Photo by Laura Domela – All Rights Reserved

Storm Large: Love, Lust + Rock ‘n’ Roll

Louisville Orchestra
Storm Large, Guest Soloist
Bob Bernhardt, conductor

Review by Annette Skaggs.

Entire contents are copyright © 2019 by Annette Skaggs. All rights reserved.

When one attends a show with a headliner named Storm Large, I guess that one should expect an exceptional performer/talent: a person who just blows you away with their energy and enthusiasm. I can attest that the name is fitting for this artist.

Storm Large certainly is no stranger to the ways of the stage, having a wide range of performance backgrounds that started in small dives and clubs to working alongside orchestras, as she did Saturday evening with our Louisville Orchestra.

Along the way she tried her hand at making a splash on the CBS show Rock Star: Supernova in 2006. Despite her success in the preliminary rounds, she didn’t make it to the finale. No matter, she made such an impact with the audience, she gained a very dedicated fan base that follow her to this day. Five years later she was a guest soloist with the group Pink Martini, which included sold out performances at the Kennedy Center in Washington, D.C.

Bringing her fantastic group Le Bonheur (Happiness), whom she has been touring and recording with for years, Ms. Storm demonstrated for us her virtuosity, resilience, love of double entendres, and unapologetic tenacity.

The evening began with her self-penned declaration of self, titled “Call Me Crazy”, a delightful ukulele driven song that evolves into a semi-autobiographical sketch that is the mind of Storm Large. While “Crazy” was a taste of herself, “Dear Ones” was about accepting ourselves as we are, warts and all.

As our delightful soloist talked about the importance of George Gershwin, calling him the President of the Great American Songbook, she treated us to “I’ve Got You Under My Skin” and “It’s Alright With Me”. “Skin” was certainly a bit different than what I’ve been used to hearing from the Rat Pack of the mid-20th century, delivering the song in the manner of a true chanteuse. A surprise for me was the orchestration for “Alright” had a little bit of a Foo Fighters feel to it, which I was completely digging, and I think our orchestra was too.

One of the many talents that Ms. Large has is the ability to create and tell a story. Her fantasy and pantomime of how Sandy from the hit movie musical “Grease” could have performed the song “Hopelessly Devoted to You” is clever and sexually charged.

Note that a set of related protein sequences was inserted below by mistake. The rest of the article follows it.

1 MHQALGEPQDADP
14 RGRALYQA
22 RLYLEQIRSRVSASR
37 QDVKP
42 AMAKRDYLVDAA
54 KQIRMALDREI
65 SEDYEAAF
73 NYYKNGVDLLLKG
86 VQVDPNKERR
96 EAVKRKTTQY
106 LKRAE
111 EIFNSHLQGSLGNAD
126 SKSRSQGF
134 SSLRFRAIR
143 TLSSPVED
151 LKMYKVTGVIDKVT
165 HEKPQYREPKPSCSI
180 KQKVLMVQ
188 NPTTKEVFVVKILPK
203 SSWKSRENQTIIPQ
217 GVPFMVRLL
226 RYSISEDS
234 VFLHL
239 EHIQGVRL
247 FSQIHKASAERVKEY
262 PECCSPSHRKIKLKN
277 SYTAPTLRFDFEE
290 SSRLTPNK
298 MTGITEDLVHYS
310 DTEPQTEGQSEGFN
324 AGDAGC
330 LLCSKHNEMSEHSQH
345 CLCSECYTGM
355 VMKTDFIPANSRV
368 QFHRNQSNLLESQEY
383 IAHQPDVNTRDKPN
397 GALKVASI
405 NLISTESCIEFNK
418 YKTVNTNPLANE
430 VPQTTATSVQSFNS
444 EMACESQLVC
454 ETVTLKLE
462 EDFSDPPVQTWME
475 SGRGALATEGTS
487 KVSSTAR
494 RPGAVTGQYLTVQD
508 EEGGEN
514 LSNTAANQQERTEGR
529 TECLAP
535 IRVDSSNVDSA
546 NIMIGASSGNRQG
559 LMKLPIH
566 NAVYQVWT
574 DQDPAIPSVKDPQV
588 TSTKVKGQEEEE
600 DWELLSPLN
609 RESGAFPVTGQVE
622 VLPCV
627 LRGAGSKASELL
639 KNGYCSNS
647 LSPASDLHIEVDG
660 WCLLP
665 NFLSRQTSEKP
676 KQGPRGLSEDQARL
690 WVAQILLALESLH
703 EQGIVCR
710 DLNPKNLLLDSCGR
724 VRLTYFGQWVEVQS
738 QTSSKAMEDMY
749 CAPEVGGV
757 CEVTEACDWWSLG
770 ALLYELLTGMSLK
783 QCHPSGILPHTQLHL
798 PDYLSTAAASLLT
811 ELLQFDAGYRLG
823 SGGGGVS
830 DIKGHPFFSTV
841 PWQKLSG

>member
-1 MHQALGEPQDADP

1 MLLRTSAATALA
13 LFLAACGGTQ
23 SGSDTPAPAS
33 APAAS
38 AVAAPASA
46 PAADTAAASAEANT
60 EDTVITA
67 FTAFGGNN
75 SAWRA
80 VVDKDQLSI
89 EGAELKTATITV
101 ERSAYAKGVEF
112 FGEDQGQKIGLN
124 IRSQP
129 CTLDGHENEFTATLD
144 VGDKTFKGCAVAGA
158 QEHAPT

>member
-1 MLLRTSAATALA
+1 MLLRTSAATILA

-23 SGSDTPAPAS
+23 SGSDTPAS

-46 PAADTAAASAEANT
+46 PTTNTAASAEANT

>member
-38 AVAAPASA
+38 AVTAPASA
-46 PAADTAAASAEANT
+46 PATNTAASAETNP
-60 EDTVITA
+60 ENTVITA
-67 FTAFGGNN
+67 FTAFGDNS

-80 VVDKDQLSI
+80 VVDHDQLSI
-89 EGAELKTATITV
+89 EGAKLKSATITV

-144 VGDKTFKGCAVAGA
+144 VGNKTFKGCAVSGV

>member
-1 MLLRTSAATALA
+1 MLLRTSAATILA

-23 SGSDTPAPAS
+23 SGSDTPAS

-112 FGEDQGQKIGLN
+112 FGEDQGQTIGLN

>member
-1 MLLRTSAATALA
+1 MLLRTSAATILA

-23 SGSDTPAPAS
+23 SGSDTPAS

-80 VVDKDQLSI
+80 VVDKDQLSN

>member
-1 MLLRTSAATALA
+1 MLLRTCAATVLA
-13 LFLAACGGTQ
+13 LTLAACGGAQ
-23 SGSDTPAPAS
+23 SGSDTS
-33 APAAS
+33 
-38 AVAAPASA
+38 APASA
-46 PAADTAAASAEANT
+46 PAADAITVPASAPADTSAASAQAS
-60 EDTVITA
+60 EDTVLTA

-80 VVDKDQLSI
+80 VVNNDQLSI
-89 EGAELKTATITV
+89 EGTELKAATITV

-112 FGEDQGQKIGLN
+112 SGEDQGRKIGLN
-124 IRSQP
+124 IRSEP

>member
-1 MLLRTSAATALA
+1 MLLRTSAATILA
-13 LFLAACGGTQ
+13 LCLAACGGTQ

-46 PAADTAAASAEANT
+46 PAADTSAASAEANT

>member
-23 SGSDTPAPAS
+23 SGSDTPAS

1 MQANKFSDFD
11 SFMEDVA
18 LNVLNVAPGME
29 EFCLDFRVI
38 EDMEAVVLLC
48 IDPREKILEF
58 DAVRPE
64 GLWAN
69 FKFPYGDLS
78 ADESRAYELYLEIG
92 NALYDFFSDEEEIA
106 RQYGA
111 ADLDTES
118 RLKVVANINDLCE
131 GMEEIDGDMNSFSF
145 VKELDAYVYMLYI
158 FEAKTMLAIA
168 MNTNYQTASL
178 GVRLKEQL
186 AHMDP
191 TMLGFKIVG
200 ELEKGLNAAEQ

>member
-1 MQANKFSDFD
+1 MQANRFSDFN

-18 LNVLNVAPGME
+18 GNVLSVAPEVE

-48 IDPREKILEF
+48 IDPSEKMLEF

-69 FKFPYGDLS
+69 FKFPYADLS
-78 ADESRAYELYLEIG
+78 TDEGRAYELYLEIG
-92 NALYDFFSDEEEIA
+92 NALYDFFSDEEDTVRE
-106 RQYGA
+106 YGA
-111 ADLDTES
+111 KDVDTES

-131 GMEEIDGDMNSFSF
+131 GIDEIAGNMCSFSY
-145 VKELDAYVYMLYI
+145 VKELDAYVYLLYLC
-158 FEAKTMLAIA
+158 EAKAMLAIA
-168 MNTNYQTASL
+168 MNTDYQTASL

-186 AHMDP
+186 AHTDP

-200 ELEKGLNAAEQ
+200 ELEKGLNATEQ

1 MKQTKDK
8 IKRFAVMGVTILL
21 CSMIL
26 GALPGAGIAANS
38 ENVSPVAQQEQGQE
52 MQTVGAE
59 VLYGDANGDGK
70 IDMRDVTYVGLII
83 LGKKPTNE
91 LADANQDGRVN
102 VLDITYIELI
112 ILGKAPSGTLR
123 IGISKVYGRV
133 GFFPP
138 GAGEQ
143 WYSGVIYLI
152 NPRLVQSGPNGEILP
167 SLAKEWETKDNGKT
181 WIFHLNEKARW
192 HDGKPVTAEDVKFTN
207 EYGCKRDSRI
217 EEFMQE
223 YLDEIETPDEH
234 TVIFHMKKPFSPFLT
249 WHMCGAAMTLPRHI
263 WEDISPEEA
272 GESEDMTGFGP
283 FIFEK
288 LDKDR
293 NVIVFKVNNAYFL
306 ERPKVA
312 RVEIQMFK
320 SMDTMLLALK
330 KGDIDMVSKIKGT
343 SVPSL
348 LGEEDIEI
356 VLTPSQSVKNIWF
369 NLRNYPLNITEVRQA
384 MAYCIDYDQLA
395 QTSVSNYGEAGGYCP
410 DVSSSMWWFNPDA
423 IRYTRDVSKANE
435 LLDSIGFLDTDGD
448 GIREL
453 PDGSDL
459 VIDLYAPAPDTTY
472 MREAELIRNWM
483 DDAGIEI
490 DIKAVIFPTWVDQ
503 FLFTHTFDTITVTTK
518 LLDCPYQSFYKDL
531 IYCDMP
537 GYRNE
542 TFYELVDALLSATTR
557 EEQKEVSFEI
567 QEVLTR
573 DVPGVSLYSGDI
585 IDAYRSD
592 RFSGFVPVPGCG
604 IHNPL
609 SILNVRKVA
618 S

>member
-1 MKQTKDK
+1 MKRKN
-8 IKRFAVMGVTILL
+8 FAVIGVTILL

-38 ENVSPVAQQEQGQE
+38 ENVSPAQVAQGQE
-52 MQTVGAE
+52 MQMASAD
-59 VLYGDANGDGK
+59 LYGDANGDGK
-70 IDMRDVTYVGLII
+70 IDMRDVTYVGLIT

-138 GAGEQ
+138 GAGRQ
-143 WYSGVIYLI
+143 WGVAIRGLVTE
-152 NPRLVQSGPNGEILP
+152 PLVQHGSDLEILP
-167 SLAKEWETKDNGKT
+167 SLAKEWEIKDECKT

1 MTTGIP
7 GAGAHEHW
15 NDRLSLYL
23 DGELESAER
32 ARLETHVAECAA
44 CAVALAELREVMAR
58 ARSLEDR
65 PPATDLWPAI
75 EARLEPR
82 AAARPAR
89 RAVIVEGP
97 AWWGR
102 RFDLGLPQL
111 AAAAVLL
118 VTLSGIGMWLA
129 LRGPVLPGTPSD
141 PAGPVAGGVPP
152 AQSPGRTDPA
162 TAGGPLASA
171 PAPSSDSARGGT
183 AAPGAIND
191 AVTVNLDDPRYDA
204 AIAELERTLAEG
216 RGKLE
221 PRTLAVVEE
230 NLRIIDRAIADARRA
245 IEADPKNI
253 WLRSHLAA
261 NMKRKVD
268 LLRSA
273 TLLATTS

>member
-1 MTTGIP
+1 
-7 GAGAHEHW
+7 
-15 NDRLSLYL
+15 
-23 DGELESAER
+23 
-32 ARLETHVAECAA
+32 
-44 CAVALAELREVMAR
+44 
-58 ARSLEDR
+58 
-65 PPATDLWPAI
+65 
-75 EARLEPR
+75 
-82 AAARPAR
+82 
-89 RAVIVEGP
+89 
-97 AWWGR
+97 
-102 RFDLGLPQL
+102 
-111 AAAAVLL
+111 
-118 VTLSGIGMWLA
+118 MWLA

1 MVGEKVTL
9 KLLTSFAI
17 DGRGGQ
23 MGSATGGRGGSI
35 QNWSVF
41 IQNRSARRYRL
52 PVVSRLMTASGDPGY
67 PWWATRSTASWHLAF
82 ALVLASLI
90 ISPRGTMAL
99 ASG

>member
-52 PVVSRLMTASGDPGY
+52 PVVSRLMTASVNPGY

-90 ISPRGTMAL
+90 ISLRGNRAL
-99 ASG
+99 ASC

Written with bandmate James Beaton, “A Woman’s Heart” had a fantastic orchestration, especially with the cellos that had me fixated.

Not shying away from a political statement, her performance of James Brown’s “It’s A Man’s World” was dedicated to the new female senators who are changing the shape and scope of Congress.

Violinist Lisa Spalding, who had been a part of the LO for four decades, passed away earlier in the month. In appreciation for her talent and a nod to the cool fact that Ms. Spalding used to tour with Led Zeppelin, Ms. Storm dedicated the Robert Plant/Jimmy Page collaboration “Thank You” in her memory.

As Storm put it, Freddy Mercury’s “Somebody to Love” was written for audience participation. She was all too happy to enlist the audience for some fun interaction. While her voice didn’t get as high as Freddy did, she was no slouch with her vocal pyrotechnics. And just as we were all in bliss, we were drawn into Phil Hanseroth’s The Story, made famous by singer-songwriter Brandi Carlisle. The melody line was certainly made stronger by our Louisville Orchestra and the power chords of Le Bonheur.

“Angels in Gas Stations” was a heartfelt tribute to a beloved mother figure of Storm’s past. It had all the elements of an endearing love song of appreciation and thanks.

As the audience roared with applause, Storm and her band stayed on stage as she conspired with the audience “…let’s all just pretend that we went off stage, where I go back to my dressing room with chips, while you chant for more. I then leave my chips to come back out and sing, but while I am singing I am hoping that my chips are still there.” Such is her humor.

Her encore piece had a great impact on the audience. She shared that she had always wanted to write the perfect love song but surmised that they have all been written, till one day she thought of a different way of approaching the oft used love song…. what would Love ask of us? And what did she come up with? For us to stand up for love. And stand we did. I dare say that all who stood did so for love and for an appreciation of Le Bonheur, our Louisville Orchestra and Ms. Storm’s performance, boldness, and brassiness.

I know that I did. It makes me very happy that Storm Large considers Louisville a home. Come back as often as you can.

Bravi Tutti!!!

Storm Large: Love, Lust + Rock ‘n’ Roll

April 20, 2019

Louisville Orchestra
Whitney Hall, Kentucky Center
501 West Main Street
Louisville, KY 40202


Annette Skaggs is heavily involved as an Arts Advocate here in Louisville. She is a freelance professional opera singer who has performed throughout Europe and in St. Louis, Cincinnati, Boulder, Little Rock, Peoria, Chicago, New York and of course Louisville. Aside from her singing career, she has been a production assistant for Kentucky Opera, New York City Opera, and Northwestern University. Her knowledge and expertise have developed over the course of 25+ years’ experience in the classical arts.